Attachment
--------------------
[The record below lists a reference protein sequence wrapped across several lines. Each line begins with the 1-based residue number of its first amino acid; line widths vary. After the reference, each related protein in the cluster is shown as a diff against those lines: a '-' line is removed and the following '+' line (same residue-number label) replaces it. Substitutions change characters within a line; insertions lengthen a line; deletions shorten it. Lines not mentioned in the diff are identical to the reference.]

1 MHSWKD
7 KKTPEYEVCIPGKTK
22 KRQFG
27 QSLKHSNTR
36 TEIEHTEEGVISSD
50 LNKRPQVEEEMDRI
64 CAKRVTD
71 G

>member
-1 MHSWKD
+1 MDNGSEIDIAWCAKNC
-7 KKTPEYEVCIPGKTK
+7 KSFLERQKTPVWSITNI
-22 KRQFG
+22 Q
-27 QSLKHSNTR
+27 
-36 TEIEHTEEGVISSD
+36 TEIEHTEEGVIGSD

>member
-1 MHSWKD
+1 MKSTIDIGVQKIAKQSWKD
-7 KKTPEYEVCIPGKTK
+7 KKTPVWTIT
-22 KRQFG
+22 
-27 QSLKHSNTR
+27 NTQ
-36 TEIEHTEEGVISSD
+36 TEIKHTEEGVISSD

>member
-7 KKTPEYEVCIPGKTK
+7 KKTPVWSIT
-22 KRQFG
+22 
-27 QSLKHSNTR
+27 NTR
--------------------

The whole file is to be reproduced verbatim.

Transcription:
[The record below lists a reference protein sequence wrapped across several lines. Each line begins with the 1-based residue number of its first amino acid; line widths vary. After the reference, each related protein in the cluster is shown as a diff against those lines: a '-' line is removed and the following '+' line (same residue-number label) replaces it. Substitutions change characters within a line; insertions lengthen a line; deletions shorten it. Lines not mentioned in the diff are identical to the reference.]

1 MHSWKD
7 KKTPEYEVCIPGKTK
22 KRQFG
27 QSLKHSNTR
36 TEIEHTEEGVISSD
50 LNKRPQVEEEMDRI
64 CAKRVTD
71 G

>member
-1 MHSWKD
+1 MDNGSEIDIAWCAKNC
-7 KKTPEYEVCIPGKTK
+7 KSFLERQKTPVWSITNI
-22 KRQFG
+22 Q
-27 QSLKHSNTR
+27 
-36 TEIEHTEEGVISSD
+36 TEIEHTEEGVIGSD

>member
-1 MHSWKD
+1 MKSTIDIGVQKIAKQSWKD
-7 KKTPEYEVCIPGKTK
+7 KKTPVWTIT
-22 KRQFG
+22 
-27 QSLKHSNTR
+27 NTQ
-36 TEIEHTEEGVISSD
+36 TEIKHTEEGVISSD

>member
-7 KKTPEYEVCIPGKTK
+7 KKTPVWSIT
-22 KRQFG
+22 
-27 QSLKHSNTR
+27 NTR